Jan 27, 2016 ... This study investigates the different novel forms of the dynamical equations of a particle orbiting a rotating asteroid and the effective potential, the Jacobi integral, etc. on different manifolds. Nine new forms of the dynamical equations of a particle orbiting a rotating asteroid are presented, and the classical ...

  13. Jupiter icy moons orbiteer mission design overview (United States)

    Sims, Jon A.


    An overview of the design of a mission to three large moons of Jupiter is presented. the Jupiter Icy Moons Orbiter (JIMO) mission uses ion thrusters powered by a nuclear reactor to transfer from Earth to Jupiter and enter a low-altitude science orbit around each of the moons.

  14. Efficient orbit integration by manifold correction methods. (United States)

    Fukushima, Toshio


    Triggered by a desire to investigate, numerically, the planetary precession through a long-term numerical integration of the solar system, we developed a new formulation of numerical integration of orbital motion named manifold correct on methods. The main trick is to rigorously retain the consistency of physical relations, such as the orbital energy, the orbital angular momentum, or the Laplace integral, of a binary subsystem. This maintenance is done by applying a correction to the integrated variables at each integration step. Typical methods of correction are certain geometric transformations, such as spatial scaling and spatial rotation, which are commonly used in the comparison of reference frames, or mathematically reasonable operations, such as modularization of angle variables into the standard domain [-pi, pi). The form of the manifold correction methods finally evolved are the orbital longitude methods, which enable us to conduct an extremely precise integration of orbital motions. In unperturbed orbits, the integration errors are suppressed at the machine epsilon level for an indefinitely long period. In perturbed cases, on the other hand, the errors initially grow in proportion to the square root of time and then increase more rapidly, the onset of which depends on the type and magnitude of the perturbations. This feature is also realized for highly eccentric orbits by applying the same idea as used in KS-regularization. In particular, the introduction of time elements greatly enhances the performance of numerical integration of KS-regularized orbits, whether the scaling is applied or not.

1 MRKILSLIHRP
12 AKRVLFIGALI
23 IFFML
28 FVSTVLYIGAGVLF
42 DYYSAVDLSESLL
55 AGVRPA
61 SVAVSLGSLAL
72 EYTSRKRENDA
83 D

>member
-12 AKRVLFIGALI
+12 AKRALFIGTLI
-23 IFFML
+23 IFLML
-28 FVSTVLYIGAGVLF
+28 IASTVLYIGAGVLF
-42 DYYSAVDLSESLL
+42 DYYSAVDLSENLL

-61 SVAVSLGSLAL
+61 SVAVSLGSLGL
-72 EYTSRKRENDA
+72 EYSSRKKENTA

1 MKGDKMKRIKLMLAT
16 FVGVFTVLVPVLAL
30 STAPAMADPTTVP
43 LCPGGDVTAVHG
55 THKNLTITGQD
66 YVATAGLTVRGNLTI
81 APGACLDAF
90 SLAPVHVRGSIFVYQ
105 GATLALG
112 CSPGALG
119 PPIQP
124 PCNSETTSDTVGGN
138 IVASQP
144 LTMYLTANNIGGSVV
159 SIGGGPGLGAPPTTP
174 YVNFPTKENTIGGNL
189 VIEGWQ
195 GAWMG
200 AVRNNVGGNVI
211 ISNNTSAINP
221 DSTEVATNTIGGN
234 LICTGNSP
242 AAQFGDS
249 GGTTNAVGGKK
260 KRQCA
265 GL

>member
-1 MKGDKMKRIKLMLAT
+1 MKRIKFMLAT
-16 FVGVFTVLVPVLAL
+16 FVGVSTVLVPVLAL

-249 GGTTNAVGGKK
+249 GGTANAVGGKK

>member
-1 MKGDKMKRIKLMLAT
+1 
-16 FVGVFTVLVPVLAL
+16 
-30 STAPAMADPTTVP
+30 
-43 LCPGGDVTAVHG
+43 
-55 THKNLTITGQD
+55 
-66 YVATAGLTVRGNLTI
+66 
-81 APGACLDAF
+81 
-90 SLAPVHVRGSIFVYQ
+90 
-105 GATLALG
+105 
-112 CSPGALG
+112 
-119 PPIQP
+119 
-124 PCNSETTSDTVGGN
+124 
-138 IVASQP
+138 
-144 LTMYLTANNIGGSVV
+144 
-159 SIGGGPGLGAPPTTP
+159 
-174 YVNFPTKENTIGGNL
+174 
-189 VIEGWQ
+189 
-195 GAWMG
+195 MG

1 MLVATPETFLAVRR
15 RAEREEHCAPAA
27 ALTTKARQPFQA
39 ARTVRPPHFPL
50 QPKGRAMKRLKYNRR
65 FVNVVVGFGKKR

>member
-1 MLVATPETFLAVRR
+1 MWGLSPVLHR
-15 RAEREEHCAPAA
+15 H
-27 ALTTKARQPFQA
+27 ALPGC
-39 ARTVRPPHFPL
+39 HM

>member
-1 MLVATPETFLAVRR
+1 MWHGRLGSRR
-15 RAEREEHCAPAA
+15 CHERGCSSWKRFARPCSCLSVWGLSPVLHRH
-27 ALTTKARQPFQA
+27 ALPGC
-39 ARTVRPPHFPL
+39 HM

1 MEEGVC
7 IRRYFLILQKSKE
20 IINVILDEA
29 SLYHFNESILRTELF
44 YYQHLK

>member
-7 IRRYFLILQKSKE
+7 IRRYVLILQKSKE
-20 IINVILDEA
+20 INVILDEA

15. Orbital Space Solar Power Option for a Lunar Village (United States)

    Johnson, Les


    One of the most significant challenges to the implementation of a continuously manned lunar base is power. During the lunar day (14 Earth days), it is conceptually simple to deploy solar arrays to generate the estimated 35 kilowatts of continuous power required. However, generating this level of power during the lunar night (also 14 Earth days) has been an extremely difficult problem to solve. Conventional solutions range from the requirement that the base be located at the lunar south pole so as to take advantage of the continuous sunshine available there to developing a space-qualified nuclear reactor and power plant to generate the needed energy. There is a third option: Use the soon-to-be-available Space Launch System to place a space based solar power station in lunar orbit that would beam the needed energy to the lunar base. Several detailed studies have been performed by NASA, universities and others looking at the lunar south pole for locating the base. The results are encouraging: by taking advantage of the moon's orbital tilt, large solar arrays can be deployed there to track the sun continuously and generate the power needed to sustain the base. The problem with this approach is inherent to its design: it will only work at the lunar south pole. There is no other site on the Moon with geometry favorable to generating continuous solar power. NASA has also considered the development of a compact fission reactor and power plant to generate the needed power, allowing the base to be sited anywhere on the Moon. The problem with this approach is that there are no space fission reactors available, none are being planned and the cost of developing one is prohibitively expensive. Using an orbiting space based solar power station to generate electrical power and beam it to a base sited anywhere on the moon should therefore be considered. The technology to collect sunlight, generate greater than the estimated 35 kilowatts of power, and beam it to the surface using

  16. CASA Uno GPS orbit and baseline experiments (United States)

    Schutz, B. E.; Ho, C. S.; Abusali, P. A. M.; Tapley, B. D.